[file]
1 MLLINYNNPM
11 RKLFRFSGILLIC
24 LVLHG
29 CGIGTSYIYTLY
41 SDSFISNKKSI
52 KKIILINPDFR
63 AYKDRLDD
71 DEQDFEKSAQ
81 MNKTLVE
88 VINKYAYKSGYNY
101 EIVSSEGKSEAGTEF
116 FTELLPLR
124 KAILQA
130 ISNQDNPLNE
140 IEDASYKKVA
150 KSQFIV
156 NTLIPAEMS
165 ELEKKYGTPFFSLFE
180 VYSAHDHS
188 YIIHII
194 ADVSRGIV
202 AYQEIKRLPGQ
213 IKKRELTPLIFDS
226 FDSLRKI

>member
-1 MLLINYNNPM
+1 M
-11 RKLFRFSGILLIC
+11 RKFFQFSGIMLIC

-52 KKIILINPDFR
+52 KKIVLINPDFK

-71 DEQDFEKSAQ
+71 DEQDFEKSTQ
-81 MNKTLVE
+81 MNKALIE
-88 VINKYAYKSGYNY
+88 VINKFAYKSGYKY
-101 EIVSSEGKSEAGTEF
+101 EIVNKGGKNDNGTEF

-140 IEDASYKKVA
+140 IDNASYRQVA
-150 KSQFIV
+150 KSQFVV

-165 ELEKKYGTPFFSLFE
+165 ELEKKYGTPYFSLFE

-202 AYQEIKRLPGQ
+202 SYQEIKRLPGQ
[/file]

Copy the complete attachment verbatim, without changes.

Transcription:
1 MLLINYNNPM
11 RKLFRFSGILLIC
24 LVLHG
29 CGIGTSYIYTLY
41 SDSFISNKKSI
52 KKIILINPDFR
63 AYKDRLDD
71 DEQDFEKSAQ
81 MNKTLVE
88 VINKYAYKSGYNY
101 EIVSSEGKSEAGTEF
116 FTELLPLR
124 KAILQA
130 ISNQDNPLNE
140 IEDASYKKVA
150 KSQFIV
156 NTLIPAEMS
165 ELEKKYGTPFFSLFE
180 VYSAHDHS
188 YIIHII
194 ADVSRGIV
202 AYQEIKRLPGQ
213 IKKRELTPLIFDS
226 FDSLRKI

>member
-1 MLLINYNNPM
+1 M
-11 RKLFRFSGILLIC
+11 RKFFQFSGIMLIC

-52 KKIILINPDFR
+52 KKIVLINPDFK

-71 DEQDFEKSAQ
+71 DEQDFEKSTQ
-81 MNKTLVE
+81 MNKALIE
-88 VINKYAYKSGYNY
+88 VINKFAYKSGYKY
-101 EIVSSEGKSEAGTEF
+101 EIVNKGGKNDNGTEF

-140 IEDASYKKVA
+140 IDNASYRQVA
-150 KSQFIV
+150 KSQFVV

-165 ELEKKYGTPFFSLFE
+165 ELEKKYGTPYFSLFE

-202 AYQEIKRLPGQ
+202 SYQEIKRLPGQ